An experimental monoclonal antibody cocktail, REGEN-COV2, has been found to be a life-saving treatment for some of the most severely affected Covid-19 patients, results of a clinical trial in the UK have shown.
- However, Such therapies are expensive because they are difficult to make and take a lot of time.
- They are artificially created antibodies that aim to aid the body’s natural immune system.
- They target a specific antigen — a protein from the pathogen that induces immune response.
- Monoclonal antibodies can be created in the lab by exposing white blood cells to a particular antigen.
- To increase the quantity of antibodies produced, a single white blood cell is cloned, which in turn is used to create identical copies of the antibodies.
- In the case of Covid-19, scientists usually work with the spike protein of the SARS-CoV-2 virus, which facilitates the entry of the virus into the host cell.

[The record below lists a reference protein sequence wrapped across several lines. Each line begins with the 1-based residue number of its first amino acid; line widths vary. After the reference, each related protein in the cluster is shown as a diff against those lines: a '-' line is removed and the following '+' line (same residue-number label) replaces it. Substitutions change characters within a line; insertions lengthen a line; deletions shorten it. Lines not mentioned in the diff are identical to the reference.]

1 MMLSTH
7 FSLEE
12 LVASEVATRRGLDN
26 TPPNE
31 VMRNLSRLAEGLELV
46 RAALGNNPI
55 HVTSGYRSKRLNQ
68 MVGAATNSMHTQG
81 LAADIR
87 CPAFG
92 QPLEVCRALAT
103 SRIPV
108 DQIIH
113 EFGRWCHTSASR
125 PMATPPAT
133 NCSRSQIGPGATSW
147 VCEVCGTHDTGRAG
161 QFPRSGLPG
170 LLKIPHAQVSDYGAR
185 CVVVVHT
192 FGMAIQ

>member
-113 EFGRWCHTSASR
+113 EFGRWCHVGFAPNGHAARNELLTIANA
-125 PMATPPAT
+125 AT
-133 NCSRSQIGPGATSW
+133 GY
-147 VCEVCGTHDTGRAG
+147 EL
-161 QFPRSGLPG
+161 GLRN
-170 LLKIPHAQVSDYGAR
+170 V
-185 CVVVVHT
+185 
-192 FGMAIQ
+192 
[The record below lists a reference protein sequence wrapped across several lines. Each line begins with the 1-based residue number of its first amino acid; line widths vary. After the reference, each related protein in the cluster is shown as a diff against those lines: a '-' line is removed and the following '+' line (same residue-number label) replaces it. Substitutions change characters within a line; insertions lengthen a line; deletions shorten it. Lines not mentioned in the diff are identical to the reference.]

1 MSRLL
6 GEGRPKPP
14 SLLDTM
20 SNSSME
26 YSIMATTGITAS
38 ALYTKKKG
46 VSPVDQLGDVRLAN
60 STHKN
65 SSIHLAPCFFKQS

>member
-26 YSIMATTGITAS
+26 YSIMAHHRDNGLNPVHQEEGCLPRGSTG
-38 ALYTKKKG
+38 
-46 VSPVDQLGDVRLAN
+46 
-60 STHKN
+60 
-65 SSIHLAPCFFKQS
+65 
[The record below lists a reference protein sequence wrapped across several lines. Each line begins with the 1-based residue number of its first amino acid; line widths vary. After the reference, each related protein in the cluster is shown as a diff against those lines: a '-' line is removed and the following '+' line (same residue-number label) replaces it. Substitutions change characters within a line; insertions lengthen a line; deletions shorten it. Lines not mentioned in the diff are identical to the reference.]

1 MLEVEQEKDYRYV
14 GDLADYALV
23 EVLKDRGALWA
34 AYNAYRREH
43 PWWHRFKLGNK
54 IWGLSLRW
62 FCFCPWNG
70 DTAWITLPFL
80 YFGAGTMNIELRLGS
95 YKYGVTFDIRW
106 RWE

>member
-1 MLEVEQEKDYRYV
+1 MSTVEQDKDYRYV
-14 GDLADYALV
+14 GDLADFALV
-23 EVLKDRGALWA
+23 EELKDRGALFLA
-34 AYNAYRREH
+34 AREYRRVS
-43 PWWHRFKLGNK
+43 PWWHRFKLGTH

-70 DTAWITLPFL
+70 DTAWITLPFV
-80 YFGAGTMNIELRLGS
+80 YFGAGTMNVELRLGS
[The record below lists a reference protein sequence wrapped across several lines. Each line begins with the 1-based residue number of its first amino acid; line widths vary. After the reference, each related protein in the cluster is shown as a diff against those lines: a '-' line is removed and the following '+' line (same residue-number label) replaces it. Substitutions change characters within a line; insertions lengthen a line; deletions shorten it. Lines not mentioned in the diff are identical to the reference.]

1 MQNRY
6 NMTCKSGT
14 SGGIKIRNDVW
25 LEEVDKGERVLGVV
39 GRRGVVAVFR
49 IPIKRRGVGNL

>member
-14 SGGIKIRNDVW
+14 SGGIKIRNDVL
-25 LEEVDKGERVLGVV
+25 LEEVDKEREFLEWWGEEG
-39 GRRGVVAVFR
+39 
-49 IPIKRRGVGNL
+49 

- In a healthy body, the immune system is able to create antibodies — tiny Y-shaped proteins in our blood that recognise microbial enemies and bind to them, signalling the immune system to then launch an attack on the pathogen.
- However, for people whose immune systems are unable to make sufficient amounts of these antibodies, scientists provide a helping hand- using monoclonal antibodies.